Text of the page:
Gum Disease Therapies
Gum disease, also called periodontal disease, is a bacterial infection that is the leading cause of tooth loss in adults. Incredibly, it impacts over 85% of Americans, but because the initial signs are mild, many people don’t even realize they have a problem until the disease has wreaked havoc on their oral health. What makes this worse is that there is evidence that periodontal disease leads to increased risk for other medical conditions, such as diabetes, heart disease, and complications during pregnancy.
What causes periodontal disease?
- Poor dental hygiene: Without proper flossing or brushing, bacteria and plaque can build up, resulting in gum disease.
- Age: More than 50% of adults aged 35-69 show signs of gum disease affecting 3 to 4 teeth.
- Smoking: Smokers are four times more likely to develop some form of gum disease in their life.
- Gender: Hormone changes in female patients can lead to increased risk for gum disease.
- Genetics: If your parents had periodontal issues, you are twelve times more likely to have the same oral bacteria that can cause gum disease.
Symptoms of periodontal disease
- Chronic Bad Breath
- Bleeding or Swollen gums
- Painful Chewing
- Teeth Sensitivity
- Receding Gums
Common types of periodontal disease
Periodontal diseases, which include gingivitis and periodontitis, begin with an excess of plaque, most often caused by inadequate tooth brushing and oral hygiene. Plaque is a sticky substance emitted by oral bacteria. It coats teeth and can harden into tartar, an insoluble substance that irritates gum tissue and leads to infection, causing the gums to become inflamed. If left untreated, will progress and evenutally lead to bone loss and subsequent tooth loss.
Gingivitis: The early stage of periodontal disease, called gingivitis causes swelling, redness, and bleeding of the gums. Although there is usually little to no pain or discomfort at this stage, if left unchecked, gingivitis can lead to a more serious condition called periodontitis.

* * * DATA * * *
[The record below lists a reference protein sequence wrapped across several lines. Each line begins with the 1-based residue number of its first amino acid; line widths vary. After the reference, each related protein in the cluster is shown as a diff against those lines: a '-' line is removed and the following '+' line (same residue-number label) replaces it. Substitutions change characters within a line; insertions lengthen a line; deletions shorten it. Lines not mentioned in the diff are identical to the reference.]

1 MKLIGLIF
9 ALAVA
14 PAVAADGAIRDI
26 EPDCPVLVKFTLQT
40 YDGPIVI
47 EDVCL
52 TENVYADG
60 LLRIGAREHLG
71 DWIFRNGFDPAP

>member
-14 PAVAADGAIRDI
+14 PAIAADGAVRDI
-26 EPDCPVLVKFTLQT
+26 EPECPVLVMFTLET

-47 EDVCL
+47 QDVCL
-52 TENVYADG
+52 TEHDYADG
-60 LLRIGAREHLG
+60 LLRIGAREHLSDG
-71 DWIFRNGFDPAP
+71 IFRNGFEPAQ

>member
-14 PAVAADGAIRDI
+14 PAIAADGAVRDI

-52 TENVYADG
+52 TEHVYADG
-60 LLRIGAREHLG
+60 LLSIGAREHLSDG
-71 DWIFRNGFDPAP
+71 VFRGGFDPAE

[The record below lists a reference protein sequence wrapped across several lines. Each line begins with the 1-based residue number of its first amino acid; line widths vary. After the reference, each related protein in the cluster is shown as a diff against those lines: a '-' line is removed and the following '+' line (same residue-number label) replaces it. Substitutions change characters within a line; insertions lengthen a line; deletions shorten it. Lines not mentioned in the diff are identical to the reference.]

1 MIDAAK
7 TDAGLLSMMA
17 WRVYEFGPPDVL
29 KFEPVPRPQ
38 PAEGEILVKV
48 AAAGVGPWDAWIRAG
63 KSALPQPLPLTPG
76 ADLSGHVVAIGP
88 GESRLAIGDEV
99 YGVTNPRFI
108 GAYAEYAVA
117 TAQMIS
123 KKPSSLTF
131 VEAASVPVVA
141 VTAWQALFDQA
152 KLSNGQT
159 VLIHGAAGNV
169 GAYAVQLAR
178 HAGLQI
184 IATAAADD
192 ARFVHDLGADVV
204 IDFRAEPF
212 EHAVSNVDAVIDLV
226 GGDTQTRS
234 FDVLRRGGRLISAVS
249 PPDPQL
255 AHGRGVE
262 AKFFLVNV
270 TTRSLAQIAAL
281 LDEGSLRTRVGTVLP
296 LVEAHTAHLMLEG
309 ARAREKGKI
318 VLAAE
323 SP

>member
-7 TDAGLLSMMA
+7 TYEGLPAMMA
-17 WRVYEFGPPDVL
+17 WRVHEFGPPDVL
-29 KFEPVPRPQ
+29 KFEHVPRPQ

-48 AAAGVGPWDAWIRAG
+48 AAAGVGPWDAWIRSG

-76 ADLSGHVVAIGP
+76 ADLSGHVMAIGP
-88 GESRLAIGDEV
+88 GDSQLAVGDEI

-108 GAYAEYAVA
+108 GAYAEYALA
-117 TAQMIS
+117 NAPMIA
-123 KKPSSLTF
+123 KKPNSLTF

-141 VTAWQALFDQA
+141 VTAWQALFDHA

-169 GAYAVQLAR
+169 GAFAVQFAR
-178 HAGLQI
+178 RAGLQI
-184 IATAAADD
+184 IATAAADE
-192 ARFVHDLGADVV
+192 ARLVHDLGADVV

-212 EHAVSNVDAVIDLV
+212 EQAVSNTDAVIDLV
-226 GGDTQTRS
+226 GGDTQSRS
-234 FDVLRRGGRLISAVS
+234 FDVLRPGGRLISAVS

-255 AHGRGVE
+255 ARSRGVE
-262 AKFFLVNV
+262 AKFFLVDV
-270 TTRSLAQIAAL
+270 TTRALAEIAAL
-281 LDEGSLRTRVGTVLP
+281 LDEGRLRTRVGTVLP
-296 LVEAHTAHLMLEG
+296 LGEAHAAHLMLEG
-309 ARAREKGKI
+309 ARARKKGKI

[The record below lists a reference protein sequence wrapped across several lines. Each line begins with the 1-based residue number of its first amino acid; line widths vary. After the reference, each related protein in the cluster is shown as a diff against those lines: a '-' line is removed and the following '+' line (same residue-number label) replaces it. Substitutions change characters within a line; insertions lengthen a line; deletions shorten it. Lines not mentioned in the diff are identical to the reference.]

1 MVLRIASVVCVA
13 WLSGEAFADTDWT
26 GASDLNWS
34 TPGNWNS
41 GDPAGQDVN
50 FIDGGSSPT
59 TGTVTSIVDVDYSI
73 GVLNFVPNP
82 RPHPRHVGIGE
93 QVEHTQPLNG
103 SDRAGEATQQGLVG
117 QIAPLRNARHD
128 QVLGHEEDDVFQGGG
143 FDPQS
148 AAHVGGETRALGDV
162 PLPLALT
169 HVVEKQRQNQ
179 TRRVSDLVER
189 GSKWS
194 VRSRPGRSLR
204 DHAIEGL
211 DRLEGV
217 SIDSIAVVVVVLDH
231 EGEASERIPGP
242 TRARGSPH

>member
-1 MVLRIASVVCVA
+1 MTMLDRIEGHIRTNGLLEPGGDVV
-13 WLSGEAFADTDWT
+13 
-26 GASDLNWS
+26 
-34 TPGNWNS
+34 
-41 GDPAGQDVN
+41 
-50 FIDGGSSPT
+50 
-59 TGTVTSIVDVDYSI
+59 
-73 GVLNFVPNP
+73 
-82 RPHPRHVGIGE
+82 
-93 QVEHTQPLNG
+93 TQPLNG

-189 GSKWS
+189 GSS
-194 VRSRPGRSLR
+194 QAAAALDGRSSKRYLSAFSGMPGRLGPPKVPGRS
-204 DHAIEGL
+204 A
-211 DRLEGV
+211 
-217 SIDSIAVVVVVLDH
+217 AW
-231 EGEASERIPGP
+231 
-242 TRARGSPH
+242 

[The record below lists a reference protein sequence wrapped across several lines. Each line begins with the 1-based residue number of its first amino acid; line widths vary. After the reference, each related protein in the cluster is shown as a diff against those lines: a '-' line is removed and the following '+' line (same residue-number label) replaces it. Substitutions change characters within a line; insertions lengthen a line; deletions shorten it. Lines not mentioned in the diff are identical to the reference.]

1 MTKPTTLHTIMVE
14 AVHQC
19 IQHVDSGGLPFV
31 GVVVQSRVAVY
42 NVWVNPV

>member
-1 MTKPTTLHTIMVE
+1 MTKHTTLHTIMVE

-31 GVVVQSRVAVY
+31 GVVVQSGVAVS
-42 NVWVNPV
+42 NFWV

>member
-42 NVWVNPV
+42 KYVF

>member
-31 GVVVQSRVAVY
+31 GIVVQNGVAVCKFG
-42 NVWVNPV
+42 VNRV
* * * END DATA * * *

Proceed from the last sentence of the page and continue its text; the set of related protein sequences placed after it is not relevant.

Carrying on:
Periodontitis: This disease is caused by failing to address gingivitis. Over time, plaque can spread and develop below the gum line, and bacteria begins to eat away the connective tissues between gums and teeth. The gum tissues separate from the teeth, forming pockets along the side of teeth which become infected with bacteria. As the disease progresses, the pockets get deeper at the expense of the bone. If enough bone is lost, eventually there is not enough left to support the teeth, and they become loose and fall out.
Treatments for periodontal disease
At scheduled dental cleanings, which you should have every six months, a hygienist will check for periodontal pockets. If you have pockets, their depth will be measures to determine the extent of the disease. Gingivitis can often be reversed with dental cleanings and regular brushing and flossing. Additionally, removing tartar from below the gum line and smoothing teeth roots—a procedure called scaling and root planning—is often effective in eliminating infection and stopping the advancement of gingivitis and periodontitis.
For advanced periodontitis, a surgical solution may be required. This could be anything from gum grafting and bone grafting procedures to pocket reduction surgery to guided tissue regeneration techniques.
At Epic Dental, we will diagnose and treat your gum disease using the most modern, state-of-the-art equipment. To learn more or make an appointment at our dental office, contact us today! We proudly serve Norwood, Walpole, and surrounding areas.